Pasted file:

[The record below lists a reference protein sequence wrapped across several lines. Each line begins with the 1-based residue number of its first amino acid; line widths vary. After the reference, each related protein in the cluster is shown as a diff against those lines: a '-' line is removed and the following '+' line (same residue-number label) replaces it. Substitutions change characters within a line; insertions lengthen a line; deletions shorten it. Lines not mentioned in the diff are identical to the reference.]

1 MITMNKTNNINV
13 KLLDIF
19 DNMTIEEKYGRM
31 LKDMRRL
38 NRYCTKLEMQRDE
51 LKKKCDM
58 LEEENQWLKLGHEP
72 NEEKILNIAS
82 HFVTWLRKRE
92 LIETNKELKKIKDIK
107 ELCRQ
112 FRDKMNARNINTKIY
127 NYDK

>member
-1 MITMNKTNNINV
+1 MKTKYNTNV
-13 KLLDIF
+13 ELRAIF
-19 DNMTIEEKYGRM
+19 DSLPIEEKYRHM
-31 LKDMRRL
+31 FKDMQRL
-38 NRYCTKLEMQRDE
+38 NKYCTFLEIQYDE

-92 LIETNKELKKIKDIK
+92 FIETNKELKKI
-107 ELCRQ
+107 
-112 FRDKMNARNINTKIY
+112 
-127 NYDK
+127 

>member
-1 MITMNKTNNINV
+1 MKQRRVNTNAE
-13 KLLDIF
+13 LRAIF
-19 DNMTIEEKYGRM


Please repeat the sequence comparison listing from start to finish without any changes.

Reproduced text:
[The record below lists a reference protein sequence wrapped across several lines. Each line begins with the 1-based residue number of its first amino acid; line widths vary. After the reference, each related protein in the cluster is shown as a diff against those lines: a '-' line is removed and the following '+' line (same residue-number label) replaces it. Substitutions change characters within a line; insertions lengthen a line; deletions shorten it. Lines not mentioned in the diff are identical to the reference.]

1 MITMNKTNNINV
13 KLLDIF
19 DNMTIEEKYGRM
31 LKDMRRL
38 NRYCTKLEMQRDE
51 LKKKCDM
58 LEEENQWLKLGHEP
72 NEEKILNIAS
82 HFVTWLRKRE
92 LIETNKELKKIKDIK
107 ELCRQ
112 FRDKMNARNINTKIY
127 NYDK

>member
-1 MITMNKTNNINV
+1 MKTKYNTNV
-13 KLLDIF
+13 ELRAIF
-19 DNMTIEEKYGRM
+19 DSLPIEEKYRHM
-31 LKDMRRL
+31 FKDMQRL
-38 NRYCTKLEMQRDE
+38 NKYCTFLEIQYDE

-92 LIETNKELKKIKDIK
+92 FIETNKELKKI
-107 ELCRQ
+107 
-112 FRDKMNARNINTKIY
+112 
-127 NYDK
+127 

>member
-1 MITMNKTNNINV
+1 MKQRRVNTNAE
-13 KLLDIF
+13 LRAIF
-19 DNMTIEEKYGRM